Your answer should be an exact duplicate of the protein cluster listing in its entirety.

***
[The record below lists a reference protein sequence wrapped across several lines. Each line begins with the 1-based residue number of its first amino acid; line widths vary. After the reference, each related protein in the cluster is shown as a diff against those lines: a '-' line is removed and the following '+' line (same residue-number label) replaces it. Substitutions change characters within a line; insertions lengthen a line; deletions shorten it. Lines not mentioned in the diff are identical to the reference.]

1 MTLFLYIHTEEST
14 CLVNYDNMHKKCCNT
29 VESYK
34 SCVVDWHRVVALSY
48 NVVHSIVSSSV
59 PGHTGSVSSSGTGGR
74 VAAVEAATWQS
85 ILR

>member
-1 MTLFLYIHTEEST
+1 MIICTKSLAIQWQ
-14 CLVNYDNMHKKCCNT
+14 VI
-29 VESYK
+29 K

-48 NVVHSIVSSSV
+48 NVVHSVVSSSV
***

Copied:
[The record below lists a reference protein sequence wrapped across several lines. Each line begins with the 1-based residue number of its first amino acid; line widths vary. After the reference, each related protein in the cluster is shown as a diff against those lines: a '-' line is removed and the following '+' line (same residue-number label) replaces it. Substitutions change characters within a line; insertions lengthen a line; deletions shorten it. Lines not mentioned in the diff are identical to the reference.]

1 MTLFLYIHTEEST
14 CLVNYDNMHKKCCNT
29 VESYK
34 SCVVDWHRVVALSY
48 NVVHSIVSSSV
59 PGHTGSVSSSGTGGR
74 VAAVEAATWQS
85 ILR

>member
-1 MTLFLYIHTEEST
+1 MIICTKSLAIQWQ
-14 CLVNYDNMHKKCCNT
+14 VI
-29 VESYK
+29 K

-48 NVVHSIVSSSV
+48 NVVHSVVSSSV